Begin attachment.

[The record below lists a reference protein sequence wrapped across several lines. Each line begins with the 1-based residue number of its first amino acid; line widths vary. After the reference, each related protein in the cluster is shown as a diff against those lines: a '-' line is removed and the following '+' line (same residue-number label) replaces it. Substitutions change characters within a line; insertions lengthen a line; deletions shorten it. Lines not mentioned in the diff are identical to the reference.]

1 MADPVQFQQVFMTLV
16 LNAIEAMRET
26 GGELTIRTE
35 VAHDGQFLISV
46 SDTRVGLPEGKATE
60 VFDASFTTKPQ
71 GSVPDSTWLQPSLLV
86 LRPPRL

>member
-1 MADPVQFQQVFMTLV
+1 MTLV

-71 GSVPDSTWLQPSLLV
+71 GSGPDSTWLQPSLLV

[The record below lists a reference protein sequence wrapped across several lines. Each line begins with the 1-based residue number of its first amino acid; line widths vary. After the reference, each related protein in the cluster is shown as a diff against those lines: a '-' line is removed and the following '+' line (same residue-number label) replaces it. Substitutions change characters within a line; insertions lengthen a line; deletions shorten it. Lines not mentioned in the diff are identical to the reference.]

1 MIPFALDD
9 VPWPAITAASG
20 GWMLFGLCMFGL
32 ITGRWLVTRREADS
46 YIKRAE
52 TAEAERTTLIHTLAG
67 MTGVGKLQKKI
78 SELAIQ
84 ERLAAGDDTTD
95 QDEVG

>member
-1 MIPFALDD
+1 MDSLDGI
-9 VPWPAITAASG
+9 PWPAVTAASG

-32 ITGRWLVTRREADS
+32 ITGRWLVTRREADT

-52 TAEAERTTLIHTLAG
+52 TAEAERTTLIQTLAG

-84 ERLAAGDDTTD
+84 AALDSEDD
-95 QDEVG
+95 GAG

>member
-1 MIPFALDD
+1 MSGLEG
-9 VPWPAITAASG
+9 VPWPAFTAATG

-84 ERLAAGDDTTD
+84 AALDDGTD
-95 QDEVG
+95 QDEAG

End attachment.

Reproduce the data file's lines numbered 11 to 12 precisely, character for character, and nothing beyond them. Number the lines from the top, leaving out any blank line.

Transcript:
-1 MADPVQFQQVFMTLV
+1 MTLV